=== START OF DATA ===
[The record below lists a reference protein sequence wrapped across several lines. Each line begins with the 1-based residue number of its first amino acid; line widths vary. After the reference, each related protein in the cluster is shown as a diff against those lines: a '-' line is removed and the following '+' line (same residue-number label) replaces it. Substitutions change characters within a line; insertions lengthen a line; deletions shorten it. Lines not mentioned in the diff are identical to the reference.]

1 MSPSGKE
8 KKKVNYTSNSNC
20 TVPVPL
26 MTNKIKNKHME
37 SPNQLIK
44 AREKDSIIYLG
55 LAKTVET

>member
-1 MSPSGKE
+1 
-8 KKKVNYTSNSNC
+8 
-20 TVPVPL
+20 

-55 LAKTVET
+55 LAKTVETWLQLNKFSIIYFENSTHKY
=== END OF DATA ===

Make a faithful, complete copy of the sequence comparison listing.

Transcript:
[The record below lists a reference protein sequence wrapped across several lines. Each line begins with the 1-based residue number of its first amino acid; line widths vary. After the reference, each related protein in the cluster is shown as a diff against those lines: a '-' line is removed and the following '+' line (same residue-number label) replaces it. Substitutions change characters within a line; insertions lengthen a line; deletions shorten it. Lines not mentioned in the diff are identical to the reference.]

1 MSPSGKE
8 KKKVNYTSNSNC
20 TVPVPL
26 MTNKIKNKHME
37 SPNQLIK
44 AREKDSIIYLG
55 LAKTVET

>member
-1 MSPSGKE
+1 
-8 KKKVNYTSNSNC
+8 
-20 TVPVPL
+20 

-55 LAKTVET
+55 LAKTVETWLQLNKFSIIYFENSTHKY